Madam Speaker, I rise on a question of privilege concerning misleading comments made in the House by the Minister for Emergency Preparedness.
In late June, it came to light, in evidence presented at the Mass Casualty Commission, that the Liberal government was heavily involved in the RCMP's communications about the April 2020 Nova Scotia tragedy, which, as things would turn out, was followed, mere days later, by a firearms announcement by the Prime Minister on May 1, 2020.
That involvement came to a head in a hastily arranged teleconference between RCMP Commissioner Brenda Lucki, other top brass at RCMP headquarters and several Nova Scotia RCMP members, where those Nova Scotia officials were called out onto the carpet.
Contemporaneous notes of that teleconference taken by Chief Superintendent Darren Campbell, well-trained in documenting conversations, as any veteran police officer would be, recorded that Commissioner Lucki spoke about a promise she had made to the minister and had linked its importance to that forthcoming order in council announcement. Understandably, the former minister of public safety was vigorously questioned about those events here in the House.
On June 21, he said, on page 7,094 of the Debates, “no direction on an operational matter was given to the commissioner of the RCMP by me or any member of this government.” The following day, the minister said, at page 7,140 of the Debates, “At no point did our government pressure or interfere with the operational decisions of the RCMP, including their communications strategy.”
On the last day of the spring sitting, June 23, he added, at page 7,242 of the Debates, “neither the Prime Minister's Office nor the Minister of Public Safety's office had any role in interfering or pressuring the RCMP to make any operational decisions with respect to the investigation or with respect to RCMP communications around the investigation.”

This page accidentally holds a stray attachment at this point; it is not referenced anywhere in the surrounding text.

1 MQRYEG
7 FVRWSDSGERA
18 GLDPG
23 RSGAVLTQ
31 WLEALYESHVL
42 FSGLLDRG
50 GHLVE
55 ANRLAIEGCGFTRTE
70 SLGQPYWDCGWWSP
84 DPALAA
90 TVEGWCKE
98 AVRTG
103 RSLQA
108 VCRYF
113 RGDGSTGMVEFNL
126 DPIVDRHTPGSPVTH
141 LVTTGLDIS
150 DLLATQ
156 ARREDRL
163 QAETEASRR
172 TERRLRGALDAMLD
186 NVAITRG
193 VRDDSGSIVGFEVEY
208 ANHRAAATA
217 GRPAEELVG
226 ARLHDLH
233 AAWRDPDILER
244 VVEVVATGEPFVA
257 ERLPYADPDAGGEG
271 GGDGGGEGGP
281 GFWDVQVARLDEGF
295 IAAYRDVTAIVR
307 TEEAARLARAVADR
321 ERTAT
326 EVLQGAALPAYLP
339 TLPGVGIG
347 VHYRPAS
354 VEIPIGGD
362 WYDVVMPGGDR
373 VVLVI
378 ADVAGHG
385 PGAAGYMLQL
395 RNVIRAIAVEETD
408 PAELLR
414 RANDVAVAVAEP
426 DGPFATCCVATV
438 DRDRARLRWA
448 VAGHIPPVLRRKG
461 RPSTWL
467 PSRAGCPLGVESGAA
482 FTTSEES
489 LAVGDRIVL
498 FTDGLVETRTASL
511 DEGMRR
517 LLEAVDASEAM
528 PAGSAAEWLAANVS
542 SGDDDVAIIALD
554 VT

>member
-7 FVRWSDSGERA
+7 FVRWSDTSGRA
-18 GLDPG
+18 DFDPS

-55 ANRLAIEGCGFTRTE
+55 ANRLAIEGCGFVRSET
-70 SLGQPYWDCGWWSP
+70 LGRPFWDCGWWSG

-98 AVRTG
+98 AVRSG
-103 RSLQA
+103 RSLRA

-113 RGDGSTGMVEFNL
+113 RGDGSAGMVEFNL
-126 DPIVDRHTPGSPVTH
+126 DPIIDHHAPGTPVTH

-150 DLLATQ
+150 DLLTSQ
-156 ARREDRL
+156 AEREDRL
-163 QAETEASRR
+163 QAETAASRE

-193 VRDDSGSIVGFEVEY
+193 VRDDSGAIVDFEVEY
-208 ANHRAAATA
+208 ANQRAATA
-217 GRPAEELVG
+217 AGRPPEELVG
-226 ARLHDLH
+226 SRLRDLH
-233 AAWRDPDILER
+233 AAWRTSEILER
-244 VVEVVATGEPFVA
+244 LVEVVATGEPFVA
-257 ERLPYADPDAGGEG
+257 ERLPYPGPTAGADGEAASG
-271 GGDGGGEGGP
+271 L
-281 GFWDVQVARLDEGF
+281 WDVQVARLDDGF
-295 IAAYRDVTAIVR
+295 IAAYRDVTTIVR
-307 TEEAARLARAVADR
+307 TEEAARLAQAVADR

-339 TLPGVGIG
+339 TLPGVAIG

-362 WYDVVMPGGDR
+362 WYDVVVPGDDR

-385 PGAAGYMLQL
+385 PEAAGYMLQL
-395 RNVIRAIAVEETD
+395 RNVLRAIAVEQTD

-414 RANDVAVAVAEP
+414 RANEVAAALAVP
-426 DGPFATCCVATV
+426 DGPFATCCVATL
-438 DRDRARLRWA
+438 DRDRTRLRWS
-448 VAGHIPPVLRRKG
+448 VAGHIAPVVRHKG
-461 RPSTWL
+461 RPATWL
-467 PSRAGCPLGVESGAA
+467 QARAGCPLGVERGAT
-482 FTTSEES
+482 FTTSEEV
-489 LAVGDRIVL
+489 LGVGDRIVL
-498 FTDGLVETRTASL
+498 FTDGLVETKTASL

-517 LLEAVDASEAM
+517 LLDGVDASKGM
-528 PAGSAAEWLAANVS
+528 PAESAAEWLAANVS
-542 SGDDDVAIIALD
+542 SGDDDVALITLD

The Standing Committee on Public Safety and National Security and the Mass Casualty Commission itself heard from several witnesses over the summer months about their recollections of that teleconference. For his part, the minister doubled down on his own position, saying, unequivocally, at the committee on July 25, at page 1 of the evidence, “I did not ask them to release any specific information, nor did I receive a promise for them to do so.”
Later, in the meeting, at page 5 of the evidence, the minister reiterated, “I did not ask her to release that information. It wasn't required.”
In other evidence at the committee and commission, we heard Commissioner Lucki's claim that the minister's chief of staff was curious as to whether the types of firearms involved would be named in a press conference and, in turn, the RCMP commissioner dutifully inquired whether that would be the case. She asserts that she was so informed and passed the information back.
When it did not come to pass, we are supposed to believe that she felt embarrassed for having given the minister wrong information and convened the teleconference with senior Nova Scotia RCMP officials to address the miscommunication.
Subsequently, it was revealed that this conference call had been recorded by Dan Brien, an issues management adviser with the RCMP and a former longtime Liberal staffer, including serving as communications director to the previous public safety minister, Ralph Goodale. Lo and behold, those recordings had gone missing. Nonetheless, they were recovered somehow. Just yesterday, the recordings of this conversation and transcripts of them were published by the Mass Casualty Commission. That has shed a much brighter light on the infamous April 28, 2020, teleconference.